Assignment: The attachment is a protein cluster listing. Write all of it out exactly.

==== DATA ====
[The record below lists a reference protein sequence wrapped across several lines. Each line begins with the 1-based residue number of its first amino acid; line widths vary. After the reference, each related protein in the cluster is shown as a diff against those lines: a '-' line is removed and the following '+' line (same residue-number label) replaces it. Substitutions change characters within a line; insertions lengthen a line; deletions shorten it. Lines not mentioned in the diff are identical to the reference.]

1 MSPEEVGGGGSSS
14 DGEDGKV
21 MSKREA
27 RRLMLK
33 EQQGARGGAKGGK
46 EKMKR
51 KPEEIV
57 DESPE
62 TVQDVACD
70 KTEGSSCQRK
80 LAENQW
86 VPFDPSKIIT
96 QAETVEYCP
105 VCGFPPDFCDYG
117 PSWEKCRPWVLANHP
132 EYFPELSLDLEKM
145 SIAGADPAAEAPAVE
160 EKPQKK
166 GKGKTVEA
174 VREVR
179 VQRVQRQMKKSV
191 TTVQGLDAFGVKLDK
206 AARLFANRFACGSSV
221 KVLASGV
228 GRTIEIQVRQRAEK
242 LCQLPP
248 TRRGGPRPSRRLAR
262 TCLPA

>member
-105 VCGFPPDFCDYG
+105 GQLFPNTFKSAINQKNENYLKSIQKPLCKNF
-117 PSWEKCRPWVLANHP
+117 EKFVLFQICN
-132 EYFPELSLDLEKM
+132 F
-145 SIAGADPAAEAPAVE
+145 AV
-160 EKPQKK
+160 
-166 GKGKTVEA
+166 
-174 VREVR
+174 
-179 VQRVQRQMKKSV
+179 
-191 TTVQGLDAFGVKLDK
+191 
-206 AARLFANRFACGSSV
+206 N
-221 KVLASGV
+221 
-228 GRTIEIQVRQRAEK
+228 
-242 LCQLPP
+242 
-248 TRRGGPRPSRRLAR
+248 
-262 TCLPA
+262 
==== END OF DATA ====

[The record below lists a reference protein sequence wrapped across several lines. Each line begins with the 1-based residue number of its first amino acid; line widths vary. After the reference, each related protein in the cluster is shown as a diff against those lines: a '-' line is removed and the following '+' line (same residue-number label) replaces it. Substitutions change characters within a line; insertions lengthen a line; deletions shorten it. Lines not mentioned in the diff are identical to the reference.]

1 MSPEEVGGGGSSS
14 DGEDGKV
21 MSKREA
27 RRLMLK
33 EQQGARGGAKGGK
46 EKMKR
51 KPEEIV
57 DESPE
62 TVQDVACD
70 KTEGSSCQRK
80 LAENQW
86 VPFDPSKIIT
96 QAETVEYCP
105 VCGFPPDFCDYG
117 PSWEKCRPWVLANHP
132 EYFPELSLDLEKM
145 SIAGADPAAEAPAVE
160 EKPQKK
166 GKGKTVEA
174 VREVR
179 VQRVQRQMKKSV
191 TTVQGLDAFGVKLDK
206 AARLFANRFACGSSV
221 KVLASGV
228 GRTIEIQVRQRAEK
242 LCQLPP
248 TRRGGPRPSRRLAR
262 TCLPA

>member
-105 VCGFPPDFCDYG
+105 GQLFPNTFKSAINQKNENYLKSIQKPLCKNF
-117 PSWEKCRPWVLANHP
+117 EKFVLFQICN
-132 EYFPELSLDLEKM
+132 F
-145 SIAGADPAAEAPAVE
+145 AV
-160 EKPQKK
+160 
-166 GKGKTVEA
+166 
-174 VREVR
+174 
-179 VQRVQRQMKKSV
+179 
-191 TTVQGLDAFGVKLDK
+191 
-206 AARLFANRFACGSSV
+206 N
-221 KVLASGV
+221 
-228 GRTIEIQVRQRAEK
+228 
-242 LCQLPP
+242 
-248 TRRGGPRPSRRLAR
+248 
-262 TCLPA
+262 